Should Old Acquaintance Be Forgot? — Part 4

The Southgate townhouses are still thereThe Southgate townhouses are still there

The Southgate townhouses are still there

For my fourth and abortive final year at Penn State I moved off campus to the Southgate townhouse apartments with Carl, Terry, and Perry.

Our next door neighbors were three fellows from Philadelphia: Gary, Dickie, and Howie. Good fellows all of them, but it was Howard Fatell that I became especially friendly with. Well, Howie and his delightful girlfriend Bonnie Glantz.

In addition to being a full time student, Howie had a DJ gig at the local progressive rock FM station WQWK, QWK radio. As I recall he was on during the early evening, maybe 5 PM to 9 PM? Something like that. I would sometimes visit him while he was doing his show. Sometimes I’d call in and he’d put me on the air.

The apartment building is still there across the street from the Burger KingThe apartment building is still there across the street from the Burger King

The apartment building is still there across the street from the Burger King

Later on after I was no longer a student, Bonnie and Howie often included me in their evening activities. I even recall playing foosball one time.

Then when the lease expired, I moved with David and Walter to the other side of State College in an apartment on University Drive across the street from the Burger King.

I think Howie had quit his DJ gig to concentrate on his studies. I ran into him once or twice during this period in the campus library, which I still frequented.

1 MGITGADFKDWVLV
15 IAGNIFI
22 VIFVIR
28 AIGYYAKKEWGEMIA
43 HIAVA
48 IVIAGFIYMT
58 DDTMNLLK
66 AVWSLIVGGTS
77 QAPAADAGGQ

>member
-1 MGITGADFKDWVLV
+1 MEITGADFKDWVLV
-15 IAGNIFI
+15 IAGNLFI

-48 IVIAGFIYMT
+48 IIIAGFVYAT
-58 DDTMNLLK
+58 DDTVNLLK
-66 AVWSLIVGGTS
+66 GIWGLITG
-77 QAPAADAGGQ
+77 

September came again, as it always does, and as the lease ended, I sublet Ron Funk’s tiny efficiency apartment. He had once described it as “the smallest apartment in State College”. He wasn’t exaggerating.

Located at 337 S. Burrowes St., it was in an old house that had been converted into several apartments. Mine, I believe, was the smallest, but it met my needs at the moment.

There was a problem with the building’s boiler; it would frequently conk out and have to be turned back on. This duty fell to the resident of the basement apartment, a somewhat prickly young woman. I say she was somewhat prickly because she would often leave sarcastic notes complaining about the sound of footsteps on the stairs. I could sympathize with her aversion to the noise, but I didn’t think she was handling it very well.

337 S. Burrowes St. is still there337 S. Burrowes St. is still there

337 S. Burrowes St. is still there

Anyway, she moved out and new people moved in, and one day I heard a familiar voice. It turned out that Bonnie Glantz and Howie Fatell had moved into the basement apartment.

So for the balance of my stay in State College I had a couple of good friends as neighbors. We saw each other often, and one time Bonnie did a huge favor for me, which I think I’m going to need a separate blog post to describe. Remind me sometime.

But all good things come to an end, and in spring of the following year I moved back to Richland. That would be 1973 for those keeping score.